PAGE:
Anyone Blow a Release Valve on Power Caps?

I went to turn on my Sierra Denali power amp yesterday and noticed it was wet on top plus there were dried residue spots everywhere. I dried it off (a bit oily) and opened up the case. It was even worse on the inside. I dried things up a bit and did a visual inspection. The Denali has four "beer can" sized 63v 82,000 mF power capacitors surrounding a 2.2 kva transformer. All four of the caps have a small gray plug on top of them. One of the plugs was extended above the cap with a clean hole in it. Obviously, the liquid was the electrolytic fluid inside the cap and it had blown out through the hole. I called the folks at Sierra and they will take care of it and even upgrade a few things for me. Nobody there had ever seen that happen before. We had not been playing music at a loud volume. Each of my two Denali amps is on a separate dedicated 20 amp circuit. The amps sounded fantastic the previous night (my wife even commented on it). My wife only noticed it before turning the amp on, so she decided not to turn it on. It may have happened just after the amp turned off the previous night. I can't imagine it happened while we were listening to the music -- wouldn't it have been noticeable?

Has this happened to anyone else? What might have caused this? Can I avoid this from happening in the future? If this is just a case of a bad cap, there's not much I can do, but... Thanks in advance for your help. I did upgrade my XLR cables from the preamp to the amp a week ago, but I can't see how that would damage anything. Help!
Probably just a faulty cap. None the less, i'm sure that Sierra will check the entire amp out as a cap blowing could be a sign of over-voltage.

As a side note, caps are typically QUITE "loud" when they let go. While i've never seen one that has an actual "release valve" built into them, this may have been why it was quiet enough to not have taken notice of. Sean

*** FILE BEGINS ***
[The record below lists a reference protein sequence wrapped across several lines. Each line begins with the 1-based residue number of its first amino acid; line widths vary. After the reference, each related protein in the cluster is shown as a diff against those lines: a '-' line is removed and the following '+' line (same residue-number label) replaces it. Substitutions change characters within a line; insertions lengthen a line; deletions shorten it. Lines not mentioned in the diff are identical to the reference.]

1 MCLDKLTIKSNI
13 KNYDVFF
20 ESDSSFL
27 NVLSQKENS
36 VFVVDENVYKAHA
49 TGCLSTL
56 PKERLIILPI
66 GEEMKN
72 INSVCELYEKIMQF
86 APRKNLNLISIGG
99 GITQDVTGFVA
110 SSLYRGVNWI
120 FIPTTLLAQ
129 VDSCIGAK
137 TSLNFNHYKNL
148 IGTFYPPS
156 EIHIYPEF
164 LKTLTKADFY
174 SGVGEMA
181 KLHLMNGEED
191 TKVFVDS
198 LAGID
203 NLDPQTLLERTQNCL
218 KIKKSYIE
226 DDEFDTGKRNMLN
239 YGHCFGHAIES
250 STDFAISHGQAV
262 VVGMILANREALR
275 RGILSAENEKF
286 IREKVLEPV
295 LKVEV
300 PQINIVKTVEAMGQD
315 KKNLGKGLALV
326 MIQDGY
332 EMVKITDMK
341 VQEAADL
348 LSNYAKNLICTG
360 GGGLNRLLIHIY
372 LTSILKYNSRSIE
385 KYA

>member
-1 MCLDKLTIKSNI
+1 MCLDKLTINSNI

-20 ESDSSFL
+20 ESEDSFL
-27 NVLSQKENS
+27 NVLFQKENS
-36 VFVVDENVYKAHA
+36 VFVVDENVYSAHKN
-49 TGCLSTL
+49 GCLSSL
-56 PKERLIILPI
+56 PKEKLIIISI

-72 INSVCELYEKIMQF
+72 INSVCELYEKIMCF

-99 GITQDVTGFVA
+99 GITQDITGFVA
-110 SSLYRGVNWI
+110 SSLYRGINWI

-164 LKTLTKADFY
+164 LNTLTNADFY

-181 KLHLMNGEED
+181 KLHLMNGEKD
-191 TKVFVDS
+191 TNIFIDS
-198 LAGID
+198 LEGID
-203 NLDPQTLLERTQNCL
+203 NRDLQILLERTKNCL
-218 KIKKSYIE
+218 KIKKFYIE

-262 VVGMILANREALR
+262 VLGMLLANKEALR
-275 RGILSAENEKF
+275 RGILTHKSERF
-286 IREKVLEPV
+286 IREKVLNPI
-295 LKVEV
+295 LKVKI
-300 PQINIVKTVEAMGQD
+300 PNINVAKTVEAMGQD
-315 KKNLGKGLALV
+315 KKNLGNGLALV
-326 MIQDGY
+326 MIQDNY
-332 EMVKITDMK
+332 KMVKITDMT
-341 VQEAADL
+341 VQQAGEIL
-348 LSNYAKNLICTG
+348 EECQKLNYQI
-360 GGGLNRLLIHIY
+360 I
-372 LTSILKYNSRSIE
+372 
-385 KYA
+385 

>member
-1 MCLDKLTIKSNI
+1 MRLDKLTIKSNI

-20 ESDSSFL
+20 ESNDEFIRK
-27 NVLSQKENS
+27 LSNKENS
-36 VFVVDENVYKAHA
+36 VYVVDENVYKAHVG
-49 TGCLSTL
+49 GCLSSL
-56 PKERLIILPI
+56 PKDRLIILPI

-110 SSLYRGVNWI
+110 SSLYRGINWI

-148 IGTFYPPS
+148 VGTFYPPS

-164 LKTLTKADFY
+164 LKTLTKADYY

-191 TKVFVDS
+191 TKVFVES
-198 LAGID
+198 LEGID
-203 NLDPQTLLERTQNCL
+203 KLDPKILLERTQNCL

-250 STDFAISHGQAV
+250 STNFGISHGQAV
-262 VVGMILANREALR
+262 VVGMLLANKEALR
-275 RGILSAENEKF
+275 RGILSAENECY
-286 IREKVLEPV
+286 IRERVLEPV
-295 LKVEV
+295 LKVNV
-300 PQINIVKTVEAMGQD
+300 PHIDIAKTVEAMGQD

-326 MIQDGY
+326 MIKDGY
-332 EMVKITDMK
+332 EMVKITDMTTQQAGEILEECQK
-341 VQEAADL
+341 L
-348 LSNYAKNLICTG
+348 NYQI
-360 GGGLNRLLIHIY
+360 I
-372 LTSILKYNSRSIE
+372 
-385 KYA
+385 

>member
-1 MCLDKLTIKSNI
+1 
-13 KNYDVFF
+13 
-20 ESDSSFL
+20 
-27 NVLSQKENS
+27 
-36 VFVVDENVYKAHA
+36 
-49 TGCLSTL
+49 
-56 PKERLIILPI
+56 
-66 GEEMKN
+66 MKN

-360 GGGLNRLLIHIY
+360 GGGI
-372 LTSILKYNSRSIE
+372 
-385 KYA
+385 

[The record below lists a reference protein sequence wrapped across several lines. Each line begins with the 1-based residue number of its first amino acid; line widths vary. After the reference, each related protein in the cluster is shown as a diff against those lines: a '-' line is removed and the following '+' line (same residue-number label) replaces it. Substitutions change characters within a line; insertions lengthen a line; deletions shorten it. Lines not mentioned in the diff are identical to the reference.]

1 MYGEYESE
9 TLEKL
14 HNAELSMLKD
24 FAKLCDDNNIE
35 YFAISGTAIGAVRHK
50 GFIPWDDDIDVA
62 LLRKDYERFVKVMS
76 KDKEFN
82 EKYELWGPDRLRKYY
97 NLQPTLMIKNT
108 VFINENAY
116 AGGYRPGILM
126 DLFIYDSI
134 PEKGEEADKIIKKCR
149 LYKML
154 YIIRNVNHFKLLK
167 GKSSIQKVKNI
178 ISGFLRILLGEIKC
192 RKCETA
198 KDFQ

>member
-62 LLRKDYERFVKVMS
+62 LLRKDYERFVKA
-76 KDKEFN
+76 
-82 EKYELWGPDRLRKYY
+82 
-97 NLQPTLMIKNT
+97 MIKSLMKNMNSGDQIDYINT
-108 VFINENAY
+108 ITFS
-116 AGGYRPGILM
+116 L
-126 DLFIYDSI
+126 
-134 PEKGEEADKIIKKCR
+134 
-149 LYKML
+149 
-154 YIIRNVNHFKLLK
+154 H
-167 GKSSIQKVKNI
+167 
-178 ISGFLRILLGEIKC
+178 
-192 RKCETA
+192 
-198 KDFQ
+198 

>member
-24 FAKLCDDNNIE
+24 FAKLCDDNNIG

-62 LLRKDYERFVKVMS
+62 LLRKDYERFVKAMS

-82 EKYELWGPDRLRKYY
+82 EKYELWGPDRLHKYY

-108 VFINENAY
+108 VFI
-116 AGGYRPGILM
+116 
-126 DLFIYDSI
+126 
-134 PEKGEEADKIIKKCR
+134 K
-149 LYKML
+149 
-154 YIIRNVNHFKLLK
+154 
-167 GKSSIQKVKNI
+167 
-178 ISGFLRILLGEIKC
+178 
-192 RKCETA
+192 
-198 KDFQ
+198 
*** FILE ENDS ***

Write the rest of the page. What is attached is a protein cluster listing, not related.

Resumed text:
Electrolytic caps blow because:

a: they had too much voltage across them, i.e bad design
b: they broke down due to some internal defect, i.e. bad cap

The volume you play the amp at has nothing to do with it. Assuming a good design that doesn't put too much voltage across the caps, that leaves a bad cap, and that is just luck of the draw. Be thankful you are dealing with a first class manufacturer that stands behind their products. The chances of it happening again are minimal.

I calculated that a push-pull amp with 63 volt caps operating at 75% of the cap's voltage rating would put out about 140 watts into 8 ohms. As long as your amp is at or below this wattage then it should be OK.
A side note to Sean's post, the large "beer can" electrolytics such as you have in your amp all have a small valve (looks like a small rubber bump on the side where the wires connect) that will release the gases that form if the cap breaks down. Whereas a smaller cap will let go with a loud pop, caps the size you descibe would literally blow up without a vent valve and could be quite dangerous
Herman: Thanks for the kick in the head and the explanation. It made me start thinking normally again : ) Sean
Thanks guys. Herman, since my amp is rated at 600w into 8 ohms, I'm hoping that the formula you mentioned allows for an additive wattage. Four of these caps at about 150 w each would cumulate to 600w. If it's not additive, I'll have to talk to the manufacturer. Thanks again. Thank goodness for the vent valve!
Actually, to get 600 watts into 8 ohms requires 100 volts across the caps, so they must be using a pair in series for each voltage rail. The voltage is additive but the capacitance is halved so you have the equivalent of a pair of 126 volt 41,000 uF caps. That should be OK @ about 80% of the rated voltage. They do this because caps that big don't usually come with voltage ratings that high.